The human immunodefiency virus (HIV), which causes Acquired Immunodeficiency Syndrome (AIDS), is a complex disease to control. Anti-HIV drugs target specific characteristics of the virus. As the virus mutates easily, these characteristics can change, and HIV drug resistance can occur. The high rate of mutation means that a person who has HIV does not carry only one strain of the virus. The myriad virus strains all have different characteristics, and all may have the potential to adapt to medication.
The virus is made of ribonucleic acid and is part of a group of viruses called retroviruses. It does not contain enough genetic information to reproduce by itself so it uses the machinery of the host cell. The viral genome produces essential protein products. The virus genes are prone to mutation, and these changes in sequence can produce altered protein products. These altered protein products are important in HIV drug resistance.
HIV drugs target specific sites on viral particles or on their genetic products. Major drug targets are the enzymes produced by the virus. For example, an essential part of HIV replication is the enzyme reverse transcriptase. This enzyme uses the host cell's machinery to reproduce itself. Another important enzyme target is protease, which cuts up long viral protein chains into useful products, like reverse transcriptase and structural molecules.
One effective drug targeting system binds to the active site of the enzyme and prevents it from carrying out replication. A genetic mutation in the viral genome can produce an altered version of this active site. The drug may then not be able to bind to the site and block the enzyme.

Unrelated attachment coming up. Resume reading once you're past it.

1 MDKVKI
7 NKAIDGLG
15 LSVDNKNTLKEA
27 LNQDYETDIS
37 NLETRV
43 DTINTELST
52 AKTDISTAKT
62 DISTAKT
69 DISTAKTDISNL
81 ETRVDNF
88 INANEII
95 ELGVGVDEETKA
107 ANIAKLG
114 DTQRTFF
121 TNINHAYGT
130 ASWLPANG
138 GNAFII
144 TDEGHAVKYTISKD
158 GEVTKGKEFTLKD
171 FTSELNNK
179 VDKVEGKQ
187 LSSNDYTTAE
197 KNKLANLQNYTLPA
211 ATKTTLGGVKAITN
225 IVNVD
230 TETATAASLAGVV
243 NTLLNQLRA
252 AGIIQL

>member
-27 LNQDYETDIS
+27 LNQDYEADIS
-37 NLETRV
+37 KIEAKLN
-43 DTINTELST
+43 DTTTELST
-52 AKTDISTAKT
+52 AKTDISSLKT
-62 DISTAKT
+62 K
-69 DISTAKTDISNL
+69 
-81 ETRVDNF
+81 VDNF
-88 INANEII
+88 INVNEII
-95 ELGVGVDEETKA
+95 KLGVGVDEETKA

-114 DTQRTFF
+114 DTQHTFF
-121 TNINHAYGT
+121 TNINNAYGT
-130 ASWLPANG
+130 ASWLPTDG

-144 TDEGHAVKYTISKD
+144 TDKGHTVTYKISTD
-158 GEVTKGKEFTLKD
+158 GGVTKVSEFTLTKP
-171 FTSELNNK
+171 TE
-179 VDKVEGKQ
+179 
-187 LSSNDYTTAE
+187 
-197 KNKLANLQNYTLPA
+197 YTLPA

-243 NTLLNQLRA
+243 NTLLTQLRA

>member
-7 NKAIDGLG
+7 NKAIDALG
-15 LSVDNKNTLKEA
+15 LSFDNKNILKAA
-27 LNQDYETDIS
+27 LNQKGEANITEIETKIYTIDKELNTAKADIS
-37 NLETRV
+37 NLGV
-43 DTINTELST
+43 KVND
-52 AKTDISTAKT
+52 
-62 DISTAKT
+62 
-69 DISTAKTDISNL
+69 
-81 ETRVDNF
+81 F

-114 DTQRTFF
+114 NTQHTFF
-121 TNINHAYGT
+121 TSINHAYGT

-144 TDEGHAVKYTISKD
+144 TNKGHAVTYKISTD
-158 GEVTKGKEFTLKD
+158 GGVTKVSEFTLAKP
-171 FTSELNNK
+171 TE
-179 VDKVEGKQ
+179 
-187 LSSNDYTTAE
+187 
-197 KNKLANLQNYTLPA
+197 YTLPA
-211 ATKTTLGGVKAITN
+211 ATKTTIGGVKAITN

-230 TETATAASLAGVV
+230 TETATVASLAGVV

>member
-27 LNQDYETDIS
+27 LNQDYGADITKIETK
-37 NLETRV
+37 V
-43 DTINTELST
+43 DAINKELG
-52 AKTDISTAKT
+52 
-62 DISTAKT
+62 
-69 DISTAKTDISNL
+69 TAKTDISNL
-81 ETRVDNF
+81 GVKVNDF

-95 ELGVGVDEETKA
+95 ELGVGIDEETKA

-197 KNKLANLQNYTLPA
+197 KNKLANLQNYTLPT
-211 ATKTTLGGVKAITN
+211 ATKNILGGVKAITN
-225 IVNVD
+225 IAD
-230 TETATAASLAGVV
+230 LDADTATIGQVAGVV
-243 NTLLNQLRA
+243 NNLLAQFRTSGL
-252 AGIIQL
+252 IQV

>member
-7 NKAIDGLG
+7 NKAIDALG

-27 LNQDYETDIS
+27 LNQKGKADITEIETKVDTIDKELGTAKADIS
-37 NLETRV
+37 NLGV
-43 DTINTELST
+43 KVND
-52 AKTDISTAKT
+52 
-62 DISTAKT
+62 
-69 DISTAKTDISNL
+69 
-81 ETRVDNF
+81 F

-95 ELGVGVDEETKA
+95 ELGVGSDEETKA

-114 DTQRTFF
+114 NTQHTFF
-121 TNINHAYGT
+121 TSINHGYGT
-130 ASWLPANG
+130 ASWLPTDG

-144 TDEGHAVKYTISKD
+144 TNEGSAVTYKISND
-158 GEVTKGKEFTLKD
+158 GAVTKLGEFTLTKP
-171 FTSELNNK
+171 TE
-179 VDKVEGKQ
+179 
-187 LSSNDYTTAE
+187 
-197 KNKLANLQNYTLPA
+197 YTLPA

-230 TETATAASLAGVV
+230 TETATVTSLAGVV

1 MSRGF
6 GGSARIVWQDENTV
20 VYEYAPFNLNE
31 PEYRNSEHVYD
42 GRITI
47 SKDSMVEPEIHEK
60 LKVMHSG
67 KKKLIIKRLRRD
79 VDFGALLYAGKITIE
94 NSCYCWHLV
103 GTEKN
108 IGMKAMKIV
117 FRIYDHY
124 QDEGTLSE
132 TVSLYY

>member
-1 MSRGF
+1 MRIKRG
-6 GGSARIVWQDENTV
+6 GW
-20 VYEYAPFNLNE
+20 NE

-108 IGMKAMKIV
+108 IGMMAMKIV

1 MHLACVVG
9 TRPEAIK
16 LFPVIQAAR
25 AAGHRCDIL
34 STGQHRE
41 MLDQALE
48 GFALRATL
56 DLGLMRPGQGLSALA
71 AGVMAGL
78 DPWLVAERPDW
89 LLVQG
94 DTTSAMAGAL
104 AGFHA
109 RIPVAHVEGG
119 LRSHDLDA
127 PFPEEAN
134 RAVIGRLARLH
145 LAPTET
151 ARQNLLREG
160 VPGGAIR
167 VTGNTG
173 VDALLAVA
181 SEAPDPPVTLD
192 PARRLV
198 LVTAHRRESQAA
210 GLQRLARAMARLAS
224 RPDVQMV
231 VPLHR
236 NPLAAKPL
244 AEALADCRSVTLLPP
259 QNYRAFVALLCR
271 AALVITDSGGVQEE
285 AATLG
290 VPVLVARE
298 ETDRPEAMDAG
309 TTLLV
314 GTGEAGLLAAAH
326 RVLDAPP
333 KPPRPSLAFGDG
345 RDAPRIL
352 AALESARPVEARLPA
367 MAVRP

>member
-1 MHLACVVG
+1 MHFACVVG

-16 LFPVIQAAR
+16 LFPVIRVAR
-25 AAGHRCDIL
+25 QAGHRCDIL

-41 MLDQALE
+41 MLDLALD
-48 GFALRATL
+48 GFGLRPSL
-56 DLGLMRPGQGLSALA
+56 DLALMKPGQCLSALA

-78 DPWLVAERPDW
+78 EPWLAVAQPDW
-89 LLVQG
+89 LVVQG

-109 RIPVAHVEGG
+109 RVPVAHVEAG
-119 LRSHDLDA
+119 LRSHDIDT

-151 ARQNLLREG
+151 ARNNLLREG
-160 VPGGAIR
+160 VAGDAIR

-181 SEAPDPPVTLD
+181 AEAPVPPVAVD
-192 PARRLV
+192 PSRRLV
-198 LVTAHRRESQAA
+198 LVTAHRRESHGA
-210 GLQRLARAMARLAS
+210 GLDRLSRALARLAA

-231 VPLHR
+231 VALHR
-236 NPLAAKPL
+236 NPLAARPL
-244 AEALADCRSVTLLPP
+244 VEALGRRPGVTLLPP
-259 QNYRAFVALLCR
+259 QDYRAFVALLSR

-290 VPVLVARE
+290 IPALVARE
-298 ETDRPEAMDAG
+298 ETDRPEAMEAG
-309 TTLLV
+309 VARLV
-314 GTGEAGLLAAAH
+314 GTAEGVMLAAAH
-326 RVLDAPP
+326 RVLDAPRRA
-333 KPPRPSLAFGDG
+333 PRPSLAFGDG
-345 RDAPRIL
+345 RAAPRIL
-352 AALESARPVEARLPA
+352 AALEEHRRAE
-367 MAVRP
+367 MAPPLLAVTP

Another HIV drug resistance mechanism is to alter the structure of a drug to render it useless. For example, a drug may target the genome of the virus to prevent the genes from being expressed and essential viral proteins from being made. Mutations in the genome can make the binding site unrecognizable to the drug. A mutated genome can also produce enzymes that can alter the bound drug's structure, which can render it harmless to gene expression.
HIV treatment regimens generally use a combination of drugs to control the progression of HIV infection. Even three or more drugs cannot eradicate each of the many strains that are present in one infected person. The mutations that prevent the drug from acting may already be present in viral strains, and when susceptible strains are killed off, the resistant strains take over and multiply.
Two virus particles can also swap genetic material while replicating, which forms a new virus that may be resistant to drugs. HIV drug resistance can either develop in an infected person, which is known as acquired drug resistance, or can be transmitted from one person to another, which is known as transmitted drug resistance. Failure to follow a drug regimen correctly can encourage the development of drug resistance.